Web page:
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Online ‘sextortion’ scams target military personnel

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(Courtesy NCIS)

By Sharon Stockard

Military service members are being warned about an internet scam — often through a Facebook friend request or a video chat room — that entices people to share explicit photos with a stranger. Once the photos are sent, the scammer threatens to post the photos online or send them to friends or an employer unless the target sends money.

American military personnel are especially vulnerable because many of them are young and away from home for the first time. Plus they work for the U.S. government and their conduct is closely monitored, making them easier targets for “sextortion.”

“The use of the internet and social media has made it easy to target DON personnel,” said Megan Bolduc, NCIS Division Chief, Analytical Support to Operations & Investigations. “The same general approach to luring military service members into an extortion trap has been seen in 12 NCIS field offices that have opened cases and produced criminal intelligence on the topic since August 2012.”

For example, the Naval Criminal Investigative Service (NCIS), which investigates criminal cases for the Navy and the Marine Corps, received 60 reports in 2014. That number doubled in 2016, to more than 120. NCIS, the Army Criminal Investigation Command and the Air Force Office of Special Investigations are in the process of drafting a broader strategy for the Department of Defense to deal with the problem.

The scammers could be based anywhere in the world. The Philippines and Ivory Coast are of particular concern to military officials because that’s where a large number of incidents occur — 70 reports since 2012.

Usually the scam starts with a friend request or an online chat invitation from a stranger — often from someone posing as a woman. The scammer may suggest they share photos or that they move to Skype’s live video interface and undress.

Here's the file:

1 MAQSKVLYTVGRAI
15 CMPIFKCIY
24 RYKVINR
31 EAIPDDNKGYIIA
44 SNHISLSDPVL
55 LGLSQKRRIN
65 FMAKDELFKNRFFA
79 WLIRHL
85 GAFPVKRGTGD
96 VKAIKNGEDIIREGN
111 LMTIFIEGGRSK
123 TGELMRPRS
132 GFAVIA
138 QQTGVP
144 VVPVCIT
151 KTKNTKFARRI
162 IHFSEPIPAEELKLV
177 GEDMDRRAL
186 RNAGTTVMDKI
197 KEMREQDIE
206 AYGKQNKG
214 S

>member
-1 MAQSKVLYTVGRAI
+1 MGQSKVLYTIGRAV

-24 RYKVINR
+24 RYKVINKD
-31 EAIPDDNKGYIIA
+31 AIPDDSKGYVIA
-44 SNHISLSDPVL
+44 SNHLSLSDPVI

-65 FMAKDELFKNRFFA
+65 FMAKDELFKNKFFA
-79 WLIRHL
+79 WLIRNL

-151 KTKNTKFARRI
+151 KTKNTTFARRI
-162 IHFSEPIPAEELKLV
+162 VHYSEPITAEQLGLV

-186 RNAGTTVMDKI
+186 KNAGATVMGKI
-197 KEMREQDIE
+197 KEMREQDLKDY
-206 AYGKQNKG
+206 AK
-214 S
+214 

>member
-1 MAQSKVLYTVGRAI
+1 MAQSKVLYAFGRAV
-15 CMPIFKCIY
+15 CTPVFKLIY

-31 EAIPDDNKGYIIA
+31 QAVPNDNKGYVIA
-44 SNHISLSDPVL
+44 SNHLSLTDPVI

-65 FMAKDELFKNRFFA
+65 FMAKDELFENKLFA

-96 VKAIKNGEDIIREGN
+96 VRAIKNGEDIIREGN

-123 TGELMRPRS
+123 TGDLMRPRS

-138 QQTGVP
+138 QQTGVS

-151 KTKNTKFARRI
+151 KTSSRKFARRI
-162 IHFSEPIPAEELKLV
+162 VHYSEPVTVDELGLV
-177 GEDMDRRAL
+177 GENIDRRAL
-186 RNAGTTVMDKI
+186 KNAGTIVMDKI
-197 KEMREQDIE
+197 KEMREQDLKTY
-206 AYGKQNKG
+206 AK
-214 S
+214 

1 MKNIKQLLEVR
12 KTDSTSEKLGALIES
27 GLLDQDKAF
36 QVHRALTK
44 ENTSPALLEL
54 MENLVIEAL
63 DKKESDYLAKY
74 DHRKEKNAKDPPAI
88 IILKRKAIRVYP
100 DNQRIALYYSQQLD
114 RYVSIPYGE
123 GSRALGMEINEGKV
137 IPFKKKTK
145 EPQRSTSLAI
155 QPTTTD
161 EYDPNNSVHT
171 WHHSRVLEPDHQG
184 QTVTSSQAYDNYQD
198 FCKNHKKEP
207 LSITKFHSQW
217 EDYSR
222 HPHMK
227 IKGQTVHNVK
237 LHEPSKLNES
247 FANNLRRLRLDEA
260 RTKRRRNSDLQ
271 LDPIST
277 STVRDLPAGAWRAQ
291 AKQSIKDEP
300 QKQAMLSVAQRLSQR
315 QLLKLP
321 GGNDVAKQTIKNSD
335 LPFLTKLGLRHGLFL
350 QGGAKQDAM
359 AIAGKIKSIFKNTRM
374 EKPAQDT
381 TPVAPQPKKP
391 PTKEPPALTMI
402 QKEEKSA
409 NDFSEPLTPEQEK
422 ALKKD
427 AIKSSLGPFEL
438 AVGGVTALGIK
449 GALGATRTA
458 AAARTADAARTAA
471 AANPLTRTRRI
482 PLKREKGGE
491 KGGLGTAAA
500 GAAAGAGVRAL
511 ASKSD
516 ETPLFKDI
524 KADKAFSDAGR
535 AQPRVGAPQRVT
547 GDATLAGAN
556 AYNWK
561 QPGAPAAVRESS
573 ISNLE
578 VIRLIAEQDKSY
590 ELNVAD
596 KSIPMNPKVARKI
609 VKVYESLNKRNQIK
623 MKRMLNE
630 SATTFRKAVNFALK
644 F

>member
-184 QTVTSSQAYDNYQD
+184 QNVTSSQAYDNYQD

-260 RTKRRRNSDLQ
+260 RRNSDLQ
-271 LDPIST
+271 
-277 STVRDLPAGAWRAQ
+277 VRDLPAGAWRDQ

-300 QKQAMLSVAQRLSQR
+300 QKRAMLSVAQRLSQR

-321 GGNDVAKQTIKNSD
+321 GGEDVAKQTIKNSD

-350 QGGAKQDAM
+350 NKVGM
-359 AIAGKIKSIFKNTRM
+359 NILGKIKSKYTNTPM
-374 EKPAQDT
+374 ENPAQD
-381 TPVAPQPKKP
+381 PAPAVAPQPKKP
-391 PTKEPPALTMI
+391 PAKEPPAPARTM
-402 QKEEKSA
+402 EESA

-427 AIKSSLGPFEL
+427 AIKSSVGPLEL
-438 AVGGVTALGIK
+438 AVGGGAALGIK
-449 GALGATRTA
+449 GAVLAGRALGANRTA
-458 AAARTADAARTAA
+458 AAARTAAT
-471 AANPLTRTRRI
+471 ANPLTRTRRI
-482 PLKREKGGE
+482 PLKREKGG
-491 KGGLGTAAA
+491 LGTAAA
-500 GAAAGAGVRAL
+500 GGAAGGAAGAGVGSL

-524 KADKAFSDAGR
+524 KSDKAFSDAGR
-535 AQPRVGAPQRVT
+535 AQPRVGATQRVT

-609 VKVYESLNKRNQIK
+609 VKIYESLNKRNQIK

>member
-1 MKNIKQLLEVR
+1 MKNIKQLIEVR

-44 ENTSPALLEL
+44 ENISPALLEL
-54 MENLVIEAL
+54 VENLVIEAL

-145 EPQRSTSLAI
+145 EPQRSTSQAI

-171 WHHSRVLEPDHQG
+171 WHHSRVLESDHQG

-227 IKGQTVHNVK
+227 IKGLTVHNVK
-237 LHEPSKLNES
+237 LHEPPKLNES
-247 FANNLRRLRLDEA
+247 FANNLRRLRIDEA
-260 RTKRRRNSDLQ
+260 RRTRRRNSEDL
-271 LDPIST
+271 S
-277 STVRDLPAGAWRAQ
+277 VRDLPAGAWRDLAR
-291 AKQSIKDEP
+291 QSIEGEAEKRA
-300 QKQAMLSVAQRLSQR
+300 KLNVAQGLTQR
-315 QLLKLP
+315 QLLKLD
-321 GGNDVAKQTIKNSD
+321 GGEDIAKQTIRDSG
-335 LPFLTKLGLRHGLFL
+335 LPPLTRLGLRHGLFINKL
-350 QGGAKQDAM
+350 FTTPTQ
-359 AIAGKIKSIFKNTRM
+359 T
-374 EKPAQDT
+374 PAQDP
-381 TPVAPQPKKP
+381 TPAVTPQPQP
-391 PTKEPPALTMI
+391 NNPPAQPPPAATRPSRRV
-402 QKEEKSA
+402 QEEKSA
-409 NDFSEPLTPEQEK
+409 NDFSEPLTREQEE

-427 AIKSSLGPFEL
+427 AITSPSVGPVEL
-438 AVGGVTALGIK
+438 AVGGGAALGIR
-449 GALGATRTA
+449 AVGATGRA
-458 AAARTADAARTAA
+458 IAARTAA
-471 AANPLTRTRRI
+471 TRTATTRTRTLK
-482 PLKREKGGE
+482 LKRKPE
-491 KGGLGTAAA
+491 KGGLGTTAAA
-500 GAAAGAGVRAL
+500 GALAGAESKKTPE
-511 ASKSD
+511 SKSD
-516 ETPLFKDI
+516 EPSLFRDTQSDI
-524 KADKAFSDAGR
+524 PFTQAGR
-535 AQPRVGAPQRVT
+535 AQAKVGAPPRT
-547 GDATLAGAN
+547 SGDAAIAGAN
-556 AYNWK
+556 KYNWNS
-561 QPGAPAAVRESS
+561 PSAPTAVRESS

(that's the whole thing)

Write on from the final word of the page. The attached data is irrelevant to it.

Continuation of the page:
One junior Navy service member who was caught up in a sextortion scam agreed to tell his story on the condition of anonymity. He said the scammer in his case purported to be a woman but he could never be sure because she said her computer microphone was not working.

Investigators say the extortionists often use prerecorded video — sometimes stolen — to lure victims.

The scammer threatened to send the photos to the young sailor’s family and friends unless he paid $150. Law enforcement officials say it’s common to demand a low sum initially and demand larger payments later. The scam won’t stop as long as the target continues to pay. In one case involving military personnel, the sum exceeded $10,000.

Military personnel are cautioned to never identify themselves as members of the military or post photos of themselves in uniform in chat rooms or on social media. That makes them especially vulnerable to being threatened not only with their privacy but with any security clearance they may have. The target may send money to avoid disclosure or risk his job.

While some of the scams start on Facebook through friend requests, some exchanges take place over video chat. The scammer will play a pornographic video of a woman, encouraging the target to join in before revealing that the entire session was recorded.

In the Philippines, law enforcement busted one such criminal ring in 2016, and 50 people in one office were arrested, according to the NCIS. The organization was sophisticated with a payroll and bonuses for employees who extorted the most money. But on the whole, “sextortion” is difficult to prosecute. In the Philippines, for instance, the government requires that a victim file a report in person.

Women are seldom involved in “sextortion” scams, law enforcement officials say.Photos are often stolen from Instagram or another internet source, and the women whose likenesses are used don’t even know their pictures were involved.

Sometimes the photo could even be of a service member in uniform — without her knowledge — making the friend request more acceptable to another member of the military.

Catching and punishing the scammers is difficult, NCIS officials say.

Instead, they are focusing their efforts on prevention, warning military personnel to never send compromising photos on the internet.If they do get caught in a “sextortion” trap, service members are instructed to stop communicating immediately, save all correspondence and report the incident. And to never send money.

Scammers who target military personnel know they have a steady income and that they are held to a higher standard of behavior than most civilians. Threatening to ruin their military career can be terrifying for a young service member. Once any payment is made, the extortion only escalates.


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